If you have been served in a foreclosure lawsuit, and have not had a final hearing in your case, you are on very dangerous ground. You’re in a Foreclosure case, and your time to act is now!
Day in and day out, many of the most infuriating situations I encounter in court are not banks receiving priority treatment at a foreclosure trial or blatant failures by the bank to live up to the loss mitigation options they promise to home owners. It’s the “innocent” violations of Florida law that benefit the bank, detrimentally impact a homeowner, who often times are not present. These occur through the process of a active foreclosure case, which may take many years to come to conclusion. While there is a stabilization, currently borrowers with active foreclosure cases from 2007, 2008, 2009, and 2010 are still a large part of the current backlog.
A large part of the issue is the frequent charge by the legislature and the state to “clear the backlog” which has resulted in a mass setting of cases for Case Management Conferences and Trial. Judges throughout the state are asking banks to set a motion for summary judgment in an active foreclosure case or to set the matter for trial. This is being done when there are clear fact issues or defaults still not entered for named defendants; something that, if unchecked, can create significant due process violations for Florida consumers.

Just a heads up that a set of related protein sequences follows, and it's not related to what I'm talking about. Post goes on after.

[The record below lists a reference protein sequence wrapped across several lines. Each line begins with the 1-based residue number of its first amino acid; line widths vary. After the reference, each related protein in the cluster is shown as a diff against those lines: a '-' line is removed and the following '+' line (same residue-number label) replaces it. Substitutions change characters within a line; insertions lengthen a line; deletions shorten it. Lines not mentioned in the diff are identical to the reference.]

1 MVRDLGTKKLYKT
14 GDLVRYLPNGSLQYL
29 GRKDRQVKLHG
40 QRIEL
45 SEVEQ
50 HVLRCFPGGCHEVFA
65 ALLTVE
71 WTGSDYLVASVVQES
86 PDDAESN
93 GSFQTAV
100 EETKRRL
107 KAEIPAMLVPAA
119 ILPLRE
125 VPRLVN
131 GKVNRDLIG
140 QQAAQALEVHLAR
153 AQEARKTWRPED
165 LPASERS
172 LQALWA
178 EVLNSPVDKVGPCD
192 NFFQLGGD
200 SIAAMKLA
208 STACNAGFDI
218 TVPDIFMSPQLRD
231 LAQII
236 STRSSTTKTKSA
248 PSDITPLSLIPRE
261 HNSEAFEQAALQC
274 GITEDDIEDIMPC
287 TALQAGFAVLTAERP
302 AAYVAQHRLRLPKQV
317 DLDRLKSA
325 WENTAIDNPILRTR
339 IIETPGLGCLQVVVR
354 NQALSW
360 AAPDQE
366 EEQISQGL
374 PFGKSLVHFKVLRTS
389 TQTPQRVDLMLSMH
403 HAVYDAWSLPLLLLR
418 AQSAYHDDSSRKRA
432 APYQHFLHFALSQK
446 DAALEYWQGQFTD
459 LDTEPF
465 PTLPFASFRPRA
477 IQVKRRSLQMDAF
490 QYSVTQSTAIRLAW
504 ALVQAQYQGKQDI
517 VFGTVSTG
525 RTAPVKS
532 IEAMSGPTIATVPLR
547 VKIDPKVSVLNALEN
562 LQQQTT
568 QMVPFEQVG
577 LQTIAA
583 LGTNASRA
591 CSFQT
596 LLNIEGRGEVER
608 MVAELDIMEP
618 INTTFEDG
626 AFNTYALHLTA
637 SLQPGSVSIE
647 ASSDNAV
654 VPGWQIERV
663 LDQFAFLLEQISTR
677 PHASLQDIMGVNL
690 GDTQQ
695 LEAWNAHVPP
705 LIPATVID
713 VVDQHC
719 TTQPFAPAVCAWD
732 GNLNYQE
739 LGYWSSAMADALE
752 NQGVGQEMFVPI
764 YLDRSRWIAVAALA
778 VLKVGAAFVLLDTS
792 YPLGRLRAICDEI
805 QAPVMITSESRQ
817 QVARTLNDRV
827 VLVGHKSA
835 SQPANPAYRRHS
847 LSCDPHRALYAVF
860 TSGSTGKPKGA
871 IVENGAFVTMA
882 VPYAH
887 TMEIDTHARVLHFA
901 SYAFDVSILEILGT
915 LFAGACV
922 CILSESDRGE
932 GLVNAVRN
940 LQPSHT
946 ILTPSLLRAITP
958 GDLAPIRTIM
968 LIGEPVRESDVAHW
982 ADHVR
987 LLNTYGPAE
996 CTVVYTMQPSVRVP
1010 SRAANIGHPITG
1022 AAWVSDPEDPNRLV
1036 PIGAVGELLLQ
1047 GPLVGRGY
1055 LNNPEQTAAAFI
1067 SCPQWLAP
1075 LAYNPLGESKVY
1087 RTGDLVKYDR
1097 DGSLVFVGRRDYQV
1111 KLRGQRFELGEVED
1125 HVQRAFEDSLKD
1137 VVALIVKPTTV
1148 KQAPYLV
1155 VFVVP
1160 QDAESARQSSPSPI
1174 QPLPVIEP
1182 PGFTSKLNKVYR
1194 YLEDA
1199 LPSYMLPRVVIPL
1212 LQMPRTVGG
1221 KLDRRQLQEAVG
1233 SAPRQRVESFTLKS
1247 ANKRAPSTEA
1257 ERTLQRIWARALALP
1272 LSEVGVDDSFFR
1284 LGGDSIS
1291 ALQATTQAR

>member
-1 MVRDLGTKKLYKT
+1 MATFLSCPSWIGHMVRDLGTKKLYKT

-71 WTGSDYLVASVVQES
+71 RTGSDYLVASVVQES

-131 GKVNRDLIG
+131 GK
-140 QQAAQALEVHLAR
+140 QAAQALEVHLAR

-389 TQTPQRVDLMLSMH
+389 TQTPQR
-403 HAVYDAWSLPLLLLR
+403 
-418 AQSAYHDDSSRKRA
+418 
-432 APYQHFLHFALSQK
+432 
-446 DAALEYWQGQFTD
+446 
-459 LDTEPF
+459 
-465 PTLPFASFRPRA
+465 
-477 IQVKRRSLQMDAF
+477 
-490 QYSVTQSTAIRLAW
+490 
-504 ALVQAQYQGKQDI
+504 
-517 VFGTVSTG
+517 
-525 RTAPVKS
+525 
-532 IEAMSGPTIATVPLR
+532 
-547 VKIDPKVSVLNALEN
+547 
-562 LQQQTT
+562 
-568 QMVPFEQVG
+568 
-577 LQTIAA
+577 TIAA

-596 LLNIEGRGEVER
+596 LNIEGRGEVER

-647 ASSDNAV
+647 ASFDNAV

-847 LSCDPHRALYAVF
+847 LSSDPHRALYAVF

Without an experienced foreclosure defense attorney, any consumer in an active foreclosure case is at a huge disadvantage. This is regardless of whether the case has “been thrown out” or you are told by the bank that they will stop the foreclosure. I’ve taken cases where a dismissal was entered, then vacated by a bank when the homeowner didn’t appear because they thought the case was over. Additionally, I’ve heard horror stories of Florida home owners being asked by the bank to make a trial loan modification payment, the payment is made, and the bank still tries to go forward to a foreclosure judgment. Until there is a final dismissal and dissolution of a lis pendens, your case is not over. It is still an active foreclosure.
If you are facing an active foreclosure lawsuit, it is important you speak with an attorney that knows how a active foreclosure case works, how the law protects you, what your goal in the lawsuit is, and how to use litigation to achieve that goal.